The brief for the building, which is linked by a new footbridge to Campus 311, was to create a customer collaboration and co-creation centre that will see Swarovski’s clients, including major fashion houses, work directly with the product development teams. It fell naturally to long-time collaborator Snøhetta. The architecture practice, best known for the Oslo Opera House and Egypt’s Bibliotheca Alexandrina, also designed Swarovski’s Kristallwelten, a tourist destination that has become one of Austria’s most popular attractions since it opened in 1995.
Kjetil Trædal Thorsen, Snøhetta founding partner, is passionate about the new project’s potential. ‘It really is setting a new standard for inclusive fabrication facilities,’ he says. ‘Bringing clients, designers, artists, researchers, machine operators, technicians and the public under one roof is going to change how we think about these relationships in the future.’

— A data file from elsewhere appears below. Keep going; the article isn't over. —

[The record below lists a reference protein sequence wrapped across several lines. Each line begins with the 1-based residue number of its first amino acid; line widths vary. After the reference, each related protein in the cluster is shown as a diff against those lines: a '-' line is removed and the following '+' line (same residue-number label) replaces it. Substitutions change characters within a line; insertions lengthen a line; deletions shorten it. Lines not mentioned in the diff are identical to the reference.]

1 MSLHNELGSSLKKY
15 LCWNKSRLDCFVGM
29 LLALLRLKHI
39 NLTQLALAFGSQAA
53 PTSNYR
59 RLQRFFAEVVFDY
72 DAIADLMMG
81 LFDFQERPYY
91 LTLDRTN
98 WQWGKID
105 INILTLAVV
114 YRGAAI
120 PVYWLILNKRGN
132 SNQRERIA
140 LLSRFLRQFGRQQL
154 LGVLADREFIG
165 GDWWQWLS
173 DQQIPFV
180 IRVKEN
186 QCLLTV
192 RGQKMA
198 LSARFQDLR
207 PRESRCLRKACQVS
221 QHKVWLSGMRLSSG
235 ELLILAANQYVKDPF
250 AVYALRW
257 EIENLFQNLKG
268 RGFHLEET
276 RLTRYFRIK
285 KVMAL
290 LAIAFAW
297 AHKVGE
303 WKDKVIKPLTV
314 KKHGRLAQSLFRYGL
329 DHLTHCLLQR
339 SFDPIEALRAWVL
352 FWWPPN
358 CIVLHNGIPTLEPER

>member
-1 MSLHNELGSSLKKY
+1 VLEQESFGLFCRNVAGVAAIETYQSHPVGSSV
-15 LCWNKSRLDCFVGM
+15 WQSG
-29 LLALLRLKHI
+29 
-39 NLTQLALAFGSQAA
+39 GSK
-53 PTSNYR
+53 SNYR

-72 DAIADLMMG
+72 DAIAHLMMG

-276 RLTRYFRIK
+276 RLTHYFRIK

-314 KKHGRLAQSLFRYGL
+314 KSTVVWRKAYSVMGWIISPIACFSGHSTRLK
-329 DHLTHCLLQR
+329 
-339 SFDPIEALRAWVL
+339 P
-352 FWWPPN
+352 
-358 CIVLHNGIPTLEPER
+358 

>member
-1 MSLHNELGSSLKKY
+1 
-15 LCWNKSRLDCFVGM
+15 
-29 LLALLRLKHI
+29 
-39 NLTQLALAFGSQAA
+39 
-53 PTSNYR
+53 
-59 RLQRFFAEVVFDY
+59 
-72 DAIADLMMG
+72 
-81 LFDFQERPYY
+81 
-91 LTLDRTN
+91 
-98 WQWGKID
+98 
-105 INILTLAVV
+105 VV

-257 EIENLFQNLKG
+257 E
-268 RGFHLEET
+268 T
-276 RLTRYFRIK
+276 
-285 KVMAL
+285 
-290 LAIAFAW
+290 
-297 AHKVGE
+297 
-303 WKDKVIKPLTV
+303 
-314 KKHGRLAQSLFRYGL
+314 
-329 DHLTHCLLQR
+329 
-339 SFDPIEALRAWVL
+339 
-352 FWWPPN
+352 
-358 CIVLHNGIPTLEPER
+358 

The new facility will enable Swarovski to fast-track product development and collaboration with clients, allowing them to come up with product concepts and deliver them in a quarter of the time it would have taken in the past. ‘It’s a very holistic A-Z set-up, where people can see what happens in other departments,’ explains Langes-Swarovski. Considering it is a factory, it is indeed a surprisingly human-centric space. ‘We are not trying to use humans as machines. Machines can do that job much better now. So we wanted to build a context in which the human can become human again.’ The open design of the building will allow a ‘much higher hit rate for coincidences’, says Langes-Swarovski. ‘The architecture is forcing this kind of collaboration more than before. I’m really excited about what kind of things will happen in there.’